In this first part of a two-part series, Mario Moreira writes that a reasonable application lifecycle management (ALM) product will have a common user interface for utilizing the ALM functionality. It will also include a meta-model and process engine to parse and share information across and amongst the various functions within the ALM framework. These technical needs must be accompanied by a strong business case for delivering higher customer value and new approaches for seamless integration.
When you transition to agile and you have a reasonably size codebase, chances are quite good that you’ve been working on the product for a while. You certainly have legacy ways of thinking about the code and the tests. Now learn how to work yourself out of the technical debt you have accumulated.
Johanna Rothman writes on how she facilitated a project management clinic in which she overheard this statement: "We have a product owner who persists in changing the contents of the sprint during the sprint. This is difficult for us. It costs us to change the content." To Johanna, this is a huge pain and it is similar to multitasking.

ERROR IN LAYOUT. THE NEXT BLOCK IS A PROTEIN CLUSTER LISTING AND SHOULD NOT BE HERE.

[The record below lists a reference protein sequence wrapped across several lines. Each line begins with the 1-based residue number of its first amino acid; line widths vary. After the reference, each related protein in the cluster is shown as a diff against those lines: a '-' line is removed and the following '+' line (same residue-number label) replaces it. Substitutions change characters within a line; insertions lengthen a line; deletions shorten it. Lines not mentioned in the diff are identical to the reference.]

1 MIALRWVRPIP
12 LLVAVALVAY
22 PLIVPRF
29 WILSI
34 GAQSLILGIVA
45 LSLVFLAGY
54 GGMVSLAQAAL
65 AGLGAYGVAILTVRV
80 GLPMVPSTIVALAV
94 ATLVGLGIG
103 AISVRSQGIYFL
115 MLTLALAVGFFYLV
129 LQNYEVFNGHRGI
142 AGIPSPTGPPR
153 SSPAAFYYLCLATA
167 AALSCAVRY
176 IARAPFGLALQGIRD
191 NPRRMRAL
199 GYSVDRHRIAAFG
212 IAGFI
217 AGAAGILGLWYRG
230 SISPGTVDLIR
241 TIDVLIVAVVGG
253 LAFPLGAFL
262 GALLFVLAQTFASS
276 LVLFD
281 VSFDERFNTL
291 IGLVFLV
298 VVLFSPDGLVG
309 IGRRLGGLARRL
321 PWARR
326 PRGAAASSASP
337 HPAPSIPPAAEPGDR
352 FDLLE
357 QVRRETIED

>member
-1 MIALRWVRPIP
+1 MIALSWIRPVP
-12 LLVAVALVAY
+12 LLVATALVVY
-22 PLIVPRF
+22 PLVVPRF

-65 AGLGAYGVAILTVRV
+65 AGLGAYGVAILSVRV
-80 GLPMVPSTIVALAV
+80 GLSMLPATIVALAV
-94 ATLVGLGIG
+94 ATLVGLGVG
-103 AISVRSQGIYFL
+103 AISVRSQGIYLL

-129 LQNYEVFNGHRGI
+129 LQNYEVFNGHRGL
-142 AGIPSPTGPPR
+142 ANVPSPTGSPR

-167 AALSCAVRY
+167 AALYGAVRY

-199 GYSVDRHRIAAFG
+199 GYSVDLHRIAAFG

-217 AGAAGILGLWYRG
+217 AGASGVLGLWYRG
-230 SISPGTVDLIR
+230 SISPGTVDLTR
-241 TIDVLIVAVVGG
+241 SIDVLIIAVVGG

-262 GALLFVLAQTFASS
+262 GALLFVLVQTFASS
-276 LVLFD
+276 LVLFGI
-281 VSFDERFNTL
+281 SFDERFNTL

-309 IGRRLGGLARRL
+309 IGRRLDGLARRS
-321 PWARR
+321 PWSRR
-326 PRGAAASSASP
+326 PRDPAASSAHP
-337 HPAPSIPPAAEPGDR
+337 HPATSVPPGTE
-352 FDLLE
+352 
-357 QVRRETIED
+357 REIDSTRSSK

For development, a production application should be fully baked and not in what would be considered a “development” state. Tracy Ragan explains that frequent releases are a basic requirement of rapid development methodologies like agile and this impacts the way in which development teams and production control teams must interact.
Think you know what your customer wants? Can you afford to be wrong? Based on the concept of tracer ammunition, which allows a shooter to follow the path of a bullet toward its target and adjust his aim as needed, tracer bullet software development can help you better understand your users’ wants so you can build a product that hits the mark.